You can read 19 more articles this month
MAY 4 marks the 40th anniversary of the death of Altab Ali, an immigrant clothing worker who came to Britain as a teenager and laboured in a clothing workshop in Hanbury Street off Brick Lane in London.
The day Ali was killed in 1978 was the day of local elections. There were 50 seats in Tower Hamlets, with the National Front fielding 43 candidates.
They had been organising in the area for a few years regularly, with a paper sale at the corner of Brick Lane and Bethnal Green Road and a bookstall selling Did Six Million Really Die? They frequently terrorised the local Bengali community.
In the last few years, Tower Hamlets council has officially recognised Altab Ali Day locally and organised a memorial event with local groups.
This year's includes the one-off performance of a scene from a very moving play written by Julie Begum to be performed in Altab Ali Park late in the afternoon of May 4 and the same evening at the Rich Mix on Bethnal Green Road.
Begum, the writer of The Altab Ali Story, is chair of the The Swadhinata Trust, a London-based secular Bengali community group that works to promote Bengali history and heritage among young people and she has started a crowdfunding campaign to finance the production (see below).
The trust has been operating since November 2000, offering seminars, workshops, exhibitions and educational literature to young Bengalis in schools, colleges, youth clubs and community centres in Britain.
The heart-breaking story about the death of Ali oscillates between a village in Sylhet in Bangladesh and a flat in East London and it dramatises the fateful moment in 1978 when his mother is given the devastating news.
Ali regularly writes letters to his family back home with descriptions of life in a foreign land, but everything changes with the arrival of an ominous envelope from one of his friends.
The anger conveyed in the letter and the impact of this senseless murder live on for his family and the community at large.
It was the catalyst for a mass anti-racist movement in the Bengali community, the first ever seen in Britain, culminating in a demonstration of 10,000 people marching to Downing Street via Hyde Park with his coffin.
To contribute to production costs of the Altab Ali Story, please visit spacehive.com/thealtabalistory#. Details of the event at Rich Mix are at richmix.org.uk/events/theatre/altab-ali-story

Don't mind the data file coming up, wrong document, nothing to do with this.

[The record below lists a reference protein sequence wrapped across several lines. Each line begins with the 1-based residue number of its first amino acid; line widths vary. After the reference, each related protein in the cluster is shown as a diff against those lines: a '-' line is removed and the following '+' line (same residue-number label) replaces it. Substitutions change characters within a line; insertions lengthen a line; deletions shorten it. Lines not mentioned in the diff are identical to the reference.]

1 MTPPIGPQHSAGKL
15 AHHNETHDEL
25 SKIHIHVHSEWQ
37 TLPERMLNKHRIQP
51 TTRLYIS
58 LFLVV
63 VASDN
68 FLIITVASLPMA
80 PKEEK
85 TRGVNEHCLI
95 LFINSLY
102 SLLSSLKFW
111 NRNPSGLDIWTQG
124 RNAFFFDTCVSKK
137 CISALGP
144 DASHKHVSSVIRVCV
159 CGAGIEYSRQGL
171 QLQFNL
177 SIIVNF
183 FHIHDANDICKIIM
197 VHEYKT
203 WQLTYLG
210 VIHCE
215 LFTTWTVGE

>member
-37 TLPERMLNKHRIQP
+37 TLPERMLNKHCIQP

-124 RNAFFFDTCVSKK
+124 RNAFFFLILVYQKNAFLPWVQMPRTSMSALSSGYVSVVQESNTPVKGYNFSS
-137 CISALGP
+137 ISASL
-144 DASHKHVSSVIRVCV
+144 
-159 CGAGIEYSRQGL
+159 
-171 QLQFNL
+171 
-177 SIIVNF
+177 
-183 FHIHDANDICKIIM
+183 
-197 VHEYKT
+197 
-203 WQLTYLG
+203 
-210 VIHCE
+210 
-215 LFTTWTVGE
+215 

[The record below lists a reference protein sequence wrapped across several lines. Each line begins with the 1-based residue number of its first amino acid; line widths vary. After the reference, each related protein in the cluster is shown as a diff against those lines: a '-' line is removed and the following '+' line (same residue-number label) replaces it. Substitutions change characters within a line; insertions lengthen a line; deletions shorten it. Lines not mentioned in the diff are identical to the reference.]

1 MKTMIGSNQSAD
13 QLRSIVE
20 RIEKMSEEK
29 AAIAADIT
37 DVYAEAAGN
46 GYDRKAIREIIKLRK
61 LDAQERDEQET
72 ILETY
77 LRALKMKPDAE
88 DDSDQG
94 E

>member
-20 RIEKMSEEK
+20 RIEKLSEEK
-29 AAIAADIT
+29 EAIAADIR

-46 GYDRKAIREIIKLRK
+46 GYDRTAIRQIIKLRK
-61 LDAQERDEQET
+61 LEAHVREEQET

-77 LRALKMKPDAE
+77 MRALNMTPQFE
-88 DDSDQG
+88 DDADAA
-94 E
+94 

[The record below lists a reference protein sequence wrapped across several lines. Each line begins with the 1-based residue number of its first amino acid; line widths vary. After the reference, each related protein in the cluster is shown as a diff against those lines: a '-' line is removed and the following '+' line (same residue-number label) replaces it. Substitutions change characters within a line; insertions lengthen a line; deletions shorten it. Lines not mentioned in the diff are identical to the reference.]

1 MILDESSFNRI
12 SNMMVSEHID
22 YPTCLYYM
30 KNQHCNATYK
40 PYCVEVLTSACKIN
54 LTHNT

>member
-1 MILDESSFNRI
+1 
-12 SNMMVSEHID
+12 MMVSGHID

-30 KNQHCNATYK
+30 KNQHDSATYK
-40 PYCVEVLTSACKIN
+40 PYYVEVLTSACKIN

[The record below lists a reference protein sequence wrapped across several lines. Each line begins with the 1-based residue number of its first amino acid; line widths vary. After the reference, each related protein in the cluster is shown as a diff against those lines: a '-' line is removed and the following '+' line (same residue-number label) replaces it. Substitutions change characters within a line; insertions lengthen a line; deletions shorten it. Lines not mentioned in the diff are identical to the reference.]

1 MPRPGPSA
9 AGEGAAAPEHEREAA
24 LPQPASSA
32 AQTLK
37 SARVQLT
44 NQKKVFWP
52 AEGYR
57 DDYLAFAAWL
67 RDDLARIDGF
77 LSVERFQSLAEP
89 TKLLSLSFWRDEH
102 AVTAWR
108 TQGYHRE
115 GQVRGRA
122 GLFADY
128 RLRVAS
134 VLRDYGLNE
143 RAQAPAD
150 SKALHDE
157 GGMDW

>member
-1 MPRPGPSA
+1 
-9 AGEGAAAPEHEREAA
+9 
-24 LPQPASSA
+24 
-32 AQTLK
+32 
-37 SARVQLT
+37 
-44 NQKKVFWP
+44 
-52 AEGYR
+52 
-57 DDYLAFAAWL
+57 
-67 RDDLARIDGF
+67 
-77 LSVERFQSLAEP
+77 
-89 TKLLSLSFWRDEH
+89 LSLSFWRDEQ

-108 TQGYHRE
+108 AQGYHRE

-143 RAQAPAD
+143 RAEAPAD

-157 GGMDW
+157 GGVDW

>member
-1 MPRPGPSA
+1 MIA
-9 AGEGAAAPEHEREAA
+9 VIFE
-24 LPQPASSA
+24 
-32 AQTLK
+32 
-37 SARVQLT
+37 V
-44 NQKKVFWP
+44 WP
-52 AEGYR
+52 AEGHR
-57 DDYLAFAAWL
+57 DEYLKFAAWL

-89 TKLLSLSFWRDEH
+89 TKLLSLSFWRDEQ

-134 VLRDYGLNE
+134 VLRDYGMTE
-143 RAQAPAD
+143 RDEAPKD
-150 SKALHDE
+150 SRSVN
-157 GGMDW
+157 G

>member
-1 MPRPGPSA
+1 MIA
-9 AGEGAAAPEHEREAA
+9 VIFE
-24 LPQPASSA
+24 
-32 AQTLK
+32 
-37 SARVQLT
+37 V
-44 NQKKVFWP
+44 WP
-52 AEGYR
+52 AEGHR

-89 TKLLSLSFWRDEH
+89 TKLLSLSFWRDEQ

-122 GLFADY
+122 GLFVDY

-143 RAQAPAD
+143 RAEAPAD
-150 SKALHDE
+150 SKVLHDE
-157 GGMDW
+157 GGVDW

You can’t buy a revolution, but you can help the only daily paper in Britain that’s fighting for one by joining the 501 club.
Just £5 a month gives you the opportunity to win one of 17 prizes, from £25 to the £501 jackpot.
By becoming a 501 Club member you are helping the Morning Star cover its printing, distribution and staff costs — help keep our paper thriving by joining!
You can’t buy a revolution, but you can help the only daily paper in Britain that’s fighting for one by become a member of the People’s Printing Press Society.
The Morning Star is a readers’ co-operative, which means you can become an owner of the paper too by buying shares in the society.
Shares are £1 each — though unlike capitalist firms, each shareholder has an equal say. Money from shares contributes directly to keep our paper thriving.
Some union branches have taken out shares of over £500 and individuals over £100.
You can’t buy a revolution, but you can help the only daily paper in Britain that’s fighting for one by donating to the Fighting Fund.
The Morning Star is unique, as a lone socialist voice in a sea of corporate media. We offer a platform for those who would otherwise never be listened to, coverage of stories that would otherwise be buried.
The rich don’t like us, and they don’t advertise with us, so we rely on you, our readers and friends. With a regular donation to our monthly Fighting Fund, we can continue to thumb our noses at the fat cats and tell truth to power.
Donate today and make a regular contribution.